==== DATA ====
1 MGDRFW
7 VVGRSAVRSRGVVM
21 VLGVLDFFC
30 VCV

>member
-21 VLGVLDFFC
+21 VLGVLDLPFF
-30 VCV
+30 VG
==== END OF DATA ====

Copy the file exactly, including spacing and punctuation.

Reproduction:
1 MGDRFW
7 VVGRSAVRSRGVVM
21 VLGVLDFFC
30 VCV

>member
-21 VLGVLDFFC
+21 VLGVLDLPFF
-30 VCV
+30 VG